It is better to travel well than to arrive


The morning after our first day in Ronda, we were sitting at an outdoor cafe leisurely eating a breakfast of churros and hot chocolate when Cory made a remark about how much less crowded it was in town. I looked around, noticing for the first time that the big groups of people we were following around all day yesterday were indeed missing. Puzzled, I looked at the time and realized it was only 10:30am – still too early for the tour buses to have arrived from the Costa del Sol. That’s when we looked at each other, both realizing the same thing at the same time, and gobbled down the rest of our breakfast in record time. We knew we’d be cutting it close, but if there was one place we wanted to see in Ronda without big crowds of people hanging around, it was the Plaza de Toros de Ronda, one of the oldest bullfighting arenas in Spain.

Not even fifteen minutes after we entered the bullring, the first tour bus pulled into town unloading fifty tourists right next to the bullring. By 11:30am, the place was crawling with people. {Keep that in mind if you’re visiting Ronda in the summer and want to see something before the crowds show up!} But for fifteen glorious minutes, we had the bullring almost entirely to ourselves. What a fun place to take photos! With seating for only 5,000 spectators, this is one of the smaller bullrings in Spain, but what it may lack in size, it certainly makes up for in character.

Built in 1785, the Plaza de Toros de Ronda is considered one of the oldest bullrings in Spain, and sometimes is the oldest depending on who you’re talking to – that claim seems to be up for debate. Regardless, it’s very old and doesn’t see a lot of bullfighting these days, save for a week in September for the Feria de Pedro Romero, a festival dedicated to one of the greatest bullfighters in the Spanish history. The infrequency of bullfights here is actually the reason I chose to visit this one as opposed to the one in Seville which does still hold a regular bullfighting season every year. Bullfighting may be an intrinsic part of Spanish culture, but it’s not something I’d want to witness myself or support.

The Plaza de Toros de Ronda may not be the number one oldest bullring in Spain, but Ronda is widely acknowledged as the birthplace of modern bullfighting. Francisco Romero was the first torero to fight a bull on foot as entertainment, using a muleta, or cape, to provoke the bull, and it all happened right here in Ronda. {Previously, all bullfighting was done atop a horse.} Romero’s version of bullfighting evolved over time into the image we think of today surrounding bullfighting – the courageous matador in fancy dress, brandishing a sword and waving a red cape at an angry bull as they whip around the arena.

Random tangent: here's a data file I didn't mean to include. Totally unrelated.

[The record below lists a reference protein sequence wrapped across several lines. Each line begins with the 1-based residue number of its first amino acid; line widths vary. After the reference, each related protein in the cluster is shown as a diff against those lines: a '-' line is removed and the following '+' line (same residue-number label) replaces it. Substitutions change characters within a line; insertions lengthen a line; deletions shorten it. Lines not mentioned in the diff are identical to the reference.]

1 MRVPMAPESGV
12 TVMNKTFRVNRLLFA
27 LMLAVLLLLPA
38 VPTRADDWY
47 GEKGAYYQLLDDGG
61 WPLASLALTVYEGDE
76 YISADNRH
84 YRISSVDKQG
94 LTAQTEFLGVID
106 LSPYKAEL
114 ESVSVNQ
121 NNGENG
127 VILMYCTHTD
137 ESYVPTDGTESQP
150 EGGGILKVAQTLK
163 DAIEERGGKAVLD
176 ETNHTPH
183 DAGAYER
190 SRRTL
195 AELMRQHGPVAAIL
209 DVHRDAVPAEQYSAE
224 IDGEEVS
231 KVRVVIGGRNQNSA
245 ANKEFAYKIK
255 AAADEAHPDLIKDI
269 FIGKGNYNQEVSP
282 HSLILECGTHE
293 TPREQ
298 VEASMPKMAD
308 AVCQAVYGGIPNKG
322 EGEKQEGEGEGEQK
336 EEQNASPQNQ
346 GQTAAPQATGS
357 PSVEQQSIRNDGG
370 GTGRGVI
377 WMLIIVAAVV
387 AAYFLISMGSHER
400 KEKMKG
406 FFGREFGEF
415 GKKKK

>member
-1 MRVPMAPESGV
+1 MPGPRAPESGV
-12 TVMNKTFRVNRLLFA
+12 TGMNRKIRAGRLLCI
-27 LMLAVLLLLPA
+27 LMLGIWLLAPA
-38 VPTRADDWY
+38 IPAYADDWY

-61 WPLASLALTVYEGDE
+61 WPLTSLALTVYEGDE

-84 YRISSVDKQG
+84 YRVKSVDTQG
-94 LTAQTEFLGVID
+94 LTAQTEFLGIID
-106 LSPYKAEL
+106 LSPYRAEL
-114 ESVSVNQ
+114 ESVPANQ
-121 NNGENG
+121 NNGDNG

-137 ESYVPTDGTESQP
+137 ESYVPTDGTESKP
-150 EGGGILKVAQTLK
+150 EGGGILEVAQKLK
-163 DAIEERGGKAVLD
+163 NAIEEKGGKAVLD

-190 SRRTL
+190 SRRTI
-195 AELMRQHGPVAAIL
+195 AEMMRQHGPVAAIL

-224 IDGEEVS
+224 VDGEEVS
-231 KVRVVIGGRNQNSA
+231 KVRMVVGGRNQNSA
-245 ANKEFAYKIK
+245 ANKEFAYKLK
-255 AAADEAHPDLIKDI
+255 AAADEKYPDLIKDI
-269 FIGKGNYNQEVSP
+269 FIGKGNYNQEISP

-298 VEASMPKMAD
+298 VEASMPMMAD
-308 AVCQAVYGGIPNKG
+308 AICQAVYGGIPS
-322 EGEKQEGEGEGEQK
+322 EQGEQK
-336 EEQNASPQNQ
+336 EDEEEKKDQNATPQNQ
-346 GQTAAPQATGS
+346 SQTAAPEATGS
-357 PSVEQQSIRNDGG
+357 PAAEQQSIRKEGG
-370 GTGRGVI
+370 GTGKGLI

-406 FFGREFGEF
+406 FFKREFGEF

The Romero family is quite famous in Ronda, well, in all of Spain for that matter. Pedro Romero, grandson of Francisco, slayed over 5,600 bulls during his career without ever suffering from any major injuries. He fought his last fight at the age of 80 before retiring. The rest of Romero’s family – his dad and brothers – were also famous bullfighters, and the small museum on site at the Ronda bullring pays homage to all of them as well as sharing a detailed history of bullfighting as an art and sport.

After seeing the museum, we also went “behind the scenes” to look at the holding cells lining the long hallway leading into the ring where the bulls wait their turn to enter the arena. A few areas were closed when we visited for renovations, so I’m not sure what else is here – it looked like maybe a small horse-riding arena was behind the bullring, but it was hard to tell. We didn’t spend much time back in these parts before heading back into the bullring itself.

In an attempt to access the upper level of the ring, we made our rounds through the hallways behind the bullring looking for a way up for a good five minutes before finally coming across what appeared to be the only open staircase up to the top. If you like to take photos, make sure you go up there – the perspective on the bullring is totally different when you’re on the lower level.

Finally, after a few posed photos where instead of a matador hightailing it from the bull, I look like a superhero about to take flight {all taken with at least a hundred other tourists pointing at us and laughing}, we decided to leave. 40 minutes – that’s how long we spent at the bullring in total. Even though we weren’t there very long, I felt like that amount of time was completely adequate to see and do everything here {ie. not a whole lot}. Definitely glad we went, though. Kind of like seeing flamenco dancers in Seville, checking out the bullring in Ronda was something we could do to help us make a few cultural connections while we were in Spain. Besides, this also gave us the chance to rest our legs after two full days of walking and hiking – we were only halfway through our trip and already pretty exhausted!

Leave a Reply

Your email address will not be published. Required fields are marked *